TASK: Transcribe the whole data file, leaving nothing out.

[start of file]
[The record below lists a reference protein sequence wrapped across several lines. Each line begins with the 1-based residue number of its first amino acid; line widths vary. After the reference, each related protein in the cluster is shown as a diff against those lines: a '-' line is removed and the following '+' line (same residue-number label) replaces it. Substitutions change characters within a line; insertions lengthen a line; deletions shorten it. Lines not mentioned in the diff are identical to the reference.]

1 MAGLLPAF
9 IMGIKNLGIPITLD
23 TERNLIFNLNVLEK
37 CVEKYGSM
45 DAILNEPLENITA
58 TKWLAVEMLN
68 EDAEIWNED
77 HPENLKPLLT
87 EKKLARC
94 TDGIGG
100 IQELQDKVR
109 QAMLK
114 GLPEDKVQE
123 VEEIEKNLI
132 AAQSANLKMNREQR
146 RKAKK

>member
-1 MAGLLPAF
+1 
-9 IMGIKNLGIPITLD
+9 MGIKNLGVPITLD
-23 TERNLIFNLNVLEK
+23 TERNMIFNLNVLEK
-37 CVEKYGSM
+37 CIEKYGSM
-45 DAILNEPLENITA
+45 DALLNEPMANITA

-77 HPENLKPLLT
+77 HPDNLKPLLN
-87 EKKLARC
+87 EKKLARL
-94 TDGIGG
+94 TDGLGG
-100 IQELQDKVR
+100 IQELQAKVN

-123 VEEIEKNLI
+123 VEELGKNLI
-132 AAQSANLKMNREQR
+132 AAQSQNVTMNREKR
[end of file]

[The record below lists a reference protein sequence wrapped across several lines. Each line begins with the 1-based residue number of its first amino acid; line widths vary. After the reference, each related protein in the cluster is shown as a diff against those lines: a '-' line is removed and the following '+' line (same residue-number label) replaces it. Substitutions change characters within a line; insertions lengthen a line; deletions shorten it. Lines not mentioned in the diff are identical to the reference.]

1 MAGLLPAF
9 IMGIKNLGIPITLD
23 TERNLIFNLNVLEK
37 CVEKYGSM
45 DAILNEPLENITA
58 TKWLAVEMLN
68 EDAEIWNED
77 HPENLKPLLT
87 EKKLARC
94 TDGIGG
100 IQELQDKVR
109 QAMLK
114 GLPEDKVQE
123 VEEIEKNLI
132 AAQSANLKMNREQR
146 RKAKK

>member
-1 MAGLLPAF
+1 
-9 IMGIKNLGIPITLD
+9 MGIKNLGVPITLD
-23 TERNLIFNLNVLEK
+23 TERNMIFNLNVLEK
-37 CVEKYGSM
+37 CIEKYGSM
-45 DAILNEPLENITA
+45 DALLNEPMANITA

-77 HPENLKPLLT
+77 HPDNLKPLLN
-87 EKKLARC
+87 EKKLARL
-94 TDGIGG
+94 TDGLGG
-100 IQELQDKVR
+100 IQELQAKVN

-123 VEEIEKNLI
+123 VEELGKNLI
-132 AAQSANLKMNREQR
+132 AAQSQNVTMNREKR